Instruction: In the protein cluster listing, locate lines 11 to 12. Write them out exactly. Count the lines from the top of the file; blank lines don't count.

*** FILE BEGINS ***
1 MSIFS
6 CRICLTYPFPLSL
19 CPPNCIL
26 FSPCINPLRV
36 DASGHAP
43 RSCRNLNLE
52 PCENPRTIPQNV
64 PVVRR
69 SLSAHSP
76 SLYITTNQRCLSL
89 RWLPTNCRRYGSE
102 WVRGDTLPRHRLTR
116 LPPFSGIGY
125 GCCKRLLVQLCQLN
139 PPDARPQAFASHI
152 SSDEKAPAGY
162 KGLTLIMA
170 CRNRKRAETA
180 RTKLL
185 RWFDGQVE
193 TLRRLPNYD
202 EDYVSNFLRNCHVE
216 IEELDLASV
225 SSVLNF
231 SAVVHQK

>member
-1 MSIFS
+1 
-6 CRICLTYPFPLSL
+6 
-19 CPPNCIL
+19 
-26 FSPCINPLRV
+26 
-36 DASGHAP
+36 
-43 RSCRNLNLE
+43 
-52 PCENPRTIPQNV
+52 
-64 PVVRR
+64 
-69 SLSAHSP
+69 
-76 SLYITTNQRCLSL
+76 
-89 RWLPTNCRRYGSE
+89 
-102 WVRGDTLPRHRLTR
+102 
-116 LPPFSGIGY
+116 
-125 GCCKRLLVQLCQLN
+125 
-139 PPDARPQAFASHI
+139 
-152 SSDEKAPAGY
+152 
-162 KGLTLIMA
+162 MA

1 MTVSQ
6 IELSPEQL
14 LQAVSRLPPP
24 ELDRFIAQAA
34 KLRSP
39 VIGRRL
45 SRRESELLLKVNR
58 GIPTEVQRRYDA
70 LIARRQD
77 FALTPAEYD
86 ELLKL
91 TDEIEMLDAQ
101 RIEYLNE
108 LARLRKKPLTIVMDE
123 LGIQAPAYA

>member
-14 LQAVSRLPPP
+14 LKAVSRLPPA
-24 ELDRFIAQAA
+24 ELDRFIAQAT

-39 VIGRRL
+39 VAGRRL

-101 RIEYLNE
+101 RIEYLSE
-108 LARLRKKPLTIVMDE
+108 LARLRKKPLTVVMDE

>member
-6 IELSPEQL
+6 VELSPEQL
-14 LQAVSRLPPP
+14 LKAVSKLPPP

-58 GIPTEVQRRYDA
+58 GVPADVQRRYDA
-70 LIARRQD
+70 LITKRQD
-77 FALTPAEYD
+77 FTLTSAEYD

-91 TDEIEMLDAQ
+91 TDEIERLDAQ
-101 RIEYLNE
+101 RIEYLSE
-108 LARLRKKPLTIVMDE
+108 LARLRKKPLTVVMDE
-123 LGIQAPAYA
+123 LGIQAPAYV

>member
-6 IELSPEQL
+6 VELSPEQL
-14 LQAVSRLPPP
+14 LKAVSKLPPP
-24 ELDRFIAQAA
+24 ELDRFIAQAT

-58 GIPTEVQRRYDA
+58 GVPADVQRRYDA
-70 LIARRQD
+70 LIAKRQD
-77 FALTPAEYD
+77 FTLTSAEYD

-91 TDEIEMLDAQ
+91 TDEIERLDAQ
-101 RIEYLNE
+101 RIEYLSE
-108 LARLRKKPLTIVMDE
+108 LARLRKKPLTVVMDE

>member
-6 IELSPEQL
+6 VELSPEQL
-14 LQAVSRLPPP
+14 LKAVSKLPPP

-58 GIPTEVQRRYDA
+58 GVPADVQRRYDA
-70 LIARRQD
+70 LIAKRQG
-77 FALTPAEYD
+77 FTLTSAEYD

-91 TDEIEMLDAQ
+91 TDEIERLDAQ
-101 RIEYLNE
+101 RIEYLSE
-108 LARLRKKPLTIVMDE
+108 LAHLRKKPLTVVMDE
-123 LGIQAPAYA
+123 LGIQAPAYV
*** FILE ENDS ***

89 RWLPTNCRRYGSE
102 WVRGDTLPRHRLTR